Spotify has finally become available to American audiences, hopefully ending their seemingly indefinite legal troubles in bringing the possible future of the music industry to US shores. But what is Spotify, and why should you be excited?
Yeah, that pretty much sums it up. But how does it work (or make money, for that matter)? Well, it does so by giving you three options:
Free makes money? Well, the catch is, there are ads every now and then. These ads bring revenue to Spotify who then pays a fee to the rightholders of every song played on there, similair to a radio station. It also restricts you to ten hours of music a month Fine and dandy for light users or if you want to use it to occasionaly replace radio at the office, but potentially annoying for home users.
2. UNLIMITED (5 bucks a month)
The same as the free service, but without ads or the 10 hour restriction.
2. PREMIUM (10 bucks a month)
Premium gives you the same deal as ‘Unlimited’ but a huge perk is that it allows you to mark tracks for offline use, if you then synch your Android or iPhone Spotify app, voila, it has those tracks.
Seems pretty good, huh? It’s basically everything you wished iTunes to be and works in a similair way to boot (they can even share a library), if iTunes gave you the full track in stead of a snippet.
Another great feature of Spotify is the sharing of playlists. You can synch your Spotify profile with your Facebook profile and browse playlists from your friends that they’ve published. You can post them directly to Twitter or Facebook, which are fully integrated, or anyplace online using the URL to a playlist you’ve made, attainable through a right-click (the same goes for individual songs, by the way). Festivals can create playlists of artists playing there (like Lowlands 2011 did), indie record labels can create playlists acting as samplers for their label and the artists (if their rights are managed properly) receive a tiny fee for each played song. It’s a great way to get to know new music, it’s free and it’s legal, what’s not to like?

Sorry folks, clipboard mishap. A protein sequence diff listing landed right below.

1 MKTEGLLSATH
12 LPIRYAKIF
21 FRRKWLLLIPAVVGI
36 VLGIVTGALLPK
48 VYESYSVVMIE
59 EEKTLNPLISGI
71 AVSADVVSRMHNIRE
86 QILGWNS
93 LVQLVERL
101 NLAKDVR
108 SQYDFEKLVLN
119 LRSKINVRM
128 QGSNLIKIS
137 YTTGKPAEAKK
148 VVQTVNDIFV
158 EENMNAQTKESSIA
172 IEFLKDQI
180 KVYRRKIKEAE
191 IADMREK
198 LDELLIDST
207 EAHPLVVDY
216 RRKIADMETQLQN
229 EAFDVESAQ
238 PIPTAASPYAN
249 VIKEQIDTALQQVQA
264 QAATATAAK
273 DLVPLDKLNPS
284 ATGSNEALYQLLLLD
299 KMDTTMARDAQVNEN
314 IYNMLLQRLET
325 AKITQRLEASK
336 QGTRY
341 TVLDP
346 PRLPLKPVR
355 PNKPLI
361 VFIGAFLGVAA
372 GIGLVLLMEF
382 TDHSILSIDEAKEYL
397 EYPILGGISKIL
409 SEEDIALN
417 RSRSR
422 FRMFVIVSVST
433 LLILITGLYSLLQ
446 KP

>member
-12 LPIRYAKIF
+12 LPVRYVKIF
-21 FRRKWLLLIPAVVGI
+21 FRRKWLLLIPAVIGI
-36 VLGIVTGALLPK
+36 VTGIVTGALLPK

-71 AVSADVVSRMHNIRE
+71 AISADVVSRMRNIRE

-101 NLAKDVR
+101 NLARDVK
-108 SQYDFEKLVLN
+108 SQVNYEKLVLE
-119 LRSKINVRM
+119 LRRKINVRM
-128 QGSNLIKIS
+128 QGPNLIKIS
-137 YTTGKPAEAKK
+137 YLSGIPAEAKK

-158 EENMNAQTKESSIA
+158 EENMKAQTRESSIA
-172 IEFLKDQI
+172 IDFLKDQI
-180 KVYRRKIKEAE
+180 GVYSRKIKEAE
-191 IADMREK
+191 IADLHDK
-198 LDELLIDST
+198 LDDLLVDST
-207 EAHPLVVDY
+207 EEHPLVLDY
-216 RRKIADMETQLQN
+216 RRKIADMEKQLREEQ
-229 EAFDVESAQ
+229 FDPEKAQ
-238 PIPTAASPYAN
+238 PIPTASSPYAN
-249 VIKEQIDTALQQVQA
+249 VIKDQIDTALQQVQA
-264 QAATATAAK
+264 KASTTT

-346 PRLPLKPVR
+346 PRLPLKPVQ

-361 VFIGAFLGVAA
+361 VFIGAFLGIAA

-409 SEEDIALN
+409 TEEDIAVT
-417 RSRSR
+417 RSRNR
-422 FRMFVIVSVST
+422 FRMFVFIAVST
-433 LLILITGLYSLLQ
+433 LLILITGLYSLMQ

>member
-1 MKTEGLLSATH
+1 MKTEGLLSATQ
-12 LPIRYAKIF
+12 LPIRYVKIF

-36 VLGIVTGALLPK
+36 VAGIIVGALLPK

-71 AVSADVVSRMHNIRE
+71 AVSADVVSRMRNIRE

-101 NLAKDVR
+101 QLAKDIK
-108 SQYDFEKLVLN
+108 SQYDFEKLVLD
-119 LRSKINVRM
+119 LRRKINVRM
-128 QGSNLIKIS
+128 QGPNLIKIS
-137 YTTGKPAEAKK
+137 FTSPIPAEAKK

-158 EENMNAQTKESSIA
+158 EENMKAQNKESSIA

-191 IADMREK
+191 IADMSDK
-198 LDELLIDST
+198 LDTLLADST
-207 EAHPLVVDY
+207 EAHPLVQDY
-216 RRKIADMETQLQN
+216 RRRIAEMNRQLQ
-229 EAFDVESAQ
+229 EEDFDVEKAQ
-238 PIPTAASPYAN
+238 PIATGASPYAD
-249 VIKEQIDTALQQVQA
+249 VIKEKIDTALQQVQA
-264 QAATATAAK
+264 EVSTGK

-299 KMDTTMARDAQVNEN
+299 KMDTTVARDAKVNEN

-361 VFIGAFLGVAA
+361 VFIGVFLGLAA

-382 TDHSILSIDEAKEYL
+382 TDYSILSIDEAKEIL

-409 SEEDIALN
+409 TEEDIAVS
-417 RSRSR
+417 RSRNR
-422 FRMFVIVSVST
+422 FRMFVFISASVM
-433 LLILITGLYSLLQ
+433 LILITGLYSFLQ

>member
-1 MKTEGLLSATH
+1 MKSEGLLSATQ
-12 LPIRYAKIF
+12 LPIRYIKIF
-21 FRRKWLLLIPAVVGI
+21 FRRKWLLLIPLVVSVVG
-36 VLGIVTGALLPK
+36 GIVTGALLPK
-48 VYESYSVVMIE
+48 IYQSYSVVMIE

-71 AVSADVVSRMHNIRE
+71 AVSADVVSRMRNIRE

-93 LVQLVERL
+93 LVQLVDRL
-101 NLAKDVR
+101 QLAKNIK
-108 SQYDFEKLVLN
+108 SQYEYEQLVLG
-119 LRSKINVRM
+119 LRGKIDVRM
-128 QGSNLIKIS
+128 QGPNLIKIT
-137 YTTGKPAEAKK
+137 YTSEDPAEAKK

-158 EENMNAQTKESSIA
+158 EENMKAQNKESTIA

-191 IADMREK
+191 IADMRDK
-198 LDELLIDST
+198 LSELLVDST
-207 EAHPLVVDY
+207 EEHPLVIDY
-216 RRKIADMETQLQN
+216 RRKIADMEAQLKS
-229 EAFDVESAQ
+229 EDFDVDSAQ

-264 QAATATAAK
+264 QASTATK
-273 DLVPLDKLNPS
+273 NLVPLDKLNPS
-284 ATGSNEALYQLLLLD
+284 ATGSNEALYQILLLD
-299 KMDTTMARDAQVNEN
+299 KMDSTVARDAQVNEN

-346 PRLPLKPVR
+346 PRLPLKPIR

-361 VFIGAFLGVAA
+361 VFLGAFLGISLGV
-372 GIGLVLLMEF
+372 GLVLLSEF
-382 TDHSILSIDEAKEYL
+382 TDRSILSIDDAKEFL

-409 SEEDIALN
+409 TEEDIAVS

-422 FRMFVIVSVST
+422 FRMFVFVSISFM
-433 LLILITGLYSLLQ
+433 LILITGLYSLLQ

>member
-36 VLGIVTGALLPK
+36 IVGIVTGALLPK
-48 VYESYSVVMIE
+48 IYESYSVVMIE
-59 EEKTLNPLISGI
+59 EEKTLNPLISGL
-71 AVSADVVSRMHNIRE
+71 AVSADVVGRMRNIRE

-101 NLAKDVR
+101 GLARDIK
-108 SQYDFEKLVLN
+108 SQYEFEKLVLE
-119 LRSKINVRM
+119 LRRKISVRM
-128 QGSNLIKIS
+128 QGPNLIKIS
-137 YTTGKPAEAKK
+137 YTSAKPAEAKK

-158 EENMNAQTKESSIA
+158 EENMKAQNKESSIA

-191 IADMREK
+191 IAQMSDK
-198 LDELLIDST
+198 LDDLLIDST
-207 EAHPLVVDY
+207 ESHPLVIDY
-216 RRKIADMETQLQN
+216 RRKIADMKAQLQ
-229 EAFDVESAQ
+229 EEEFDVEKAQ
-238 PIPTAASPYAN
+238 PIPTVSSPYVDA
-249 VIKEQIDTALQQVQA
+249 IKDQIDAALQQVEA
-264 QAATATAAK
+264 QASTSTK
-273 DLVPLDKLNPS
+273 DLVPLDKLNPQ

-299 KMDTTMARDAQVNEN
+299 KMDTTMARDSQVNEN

This post may start to sound like an infomercial (which I assure you it is not, TRU holds certain journalistic standards in high esteem) but using it over the past months I have found some minor inconveniences. The ads for one, aren’t that bad usually when they’re spoken messages (you’ll soon recognize “Hi, I’m Jonathan from Spotify”) or simple radio commercials, but when your Sunday morning Wailers playlist is interrupted for a 30-seconds snippet of Limp Bizkit’s new single it does become highly cringeworthy (Which that song is in any situation, by the way). There is no fade-in/fade-out mode which would make it a full replacement for radio for some or usable as your ultimate party jukebox. Slight gaps between songs are noticeable sometimes as well, which doesn’t do much harm to the listening of most albums but does get annoying when listening to live-albums, mixtapes, or albums which have a continuous sound (like most albums by The Roots, for instance).
Those are minor huddles though, and I’d certainly recommend Spotify. It seems like a business model fit for both consumers and artists in the age of the internet, and the three differing levels of commitment allow anyone the use that feels suitable to them. The only people who will not be hailing this as a welcome addition to the music industry are those who are still fully engaged in the sale of silver-colored plastic discs, which probably explains the reluctance of the RIAA to allow Spotify onto the American market. But diversification means survival in this case, and sales of the aforementioned discs will only plummet further, becoming something only of interest to the most avid collectors. Who, by the way, are for a large part more into vinyl anyway. Something like Spotify could very well be the future of the music industry, so let’s be happy it’s a user-friendly one.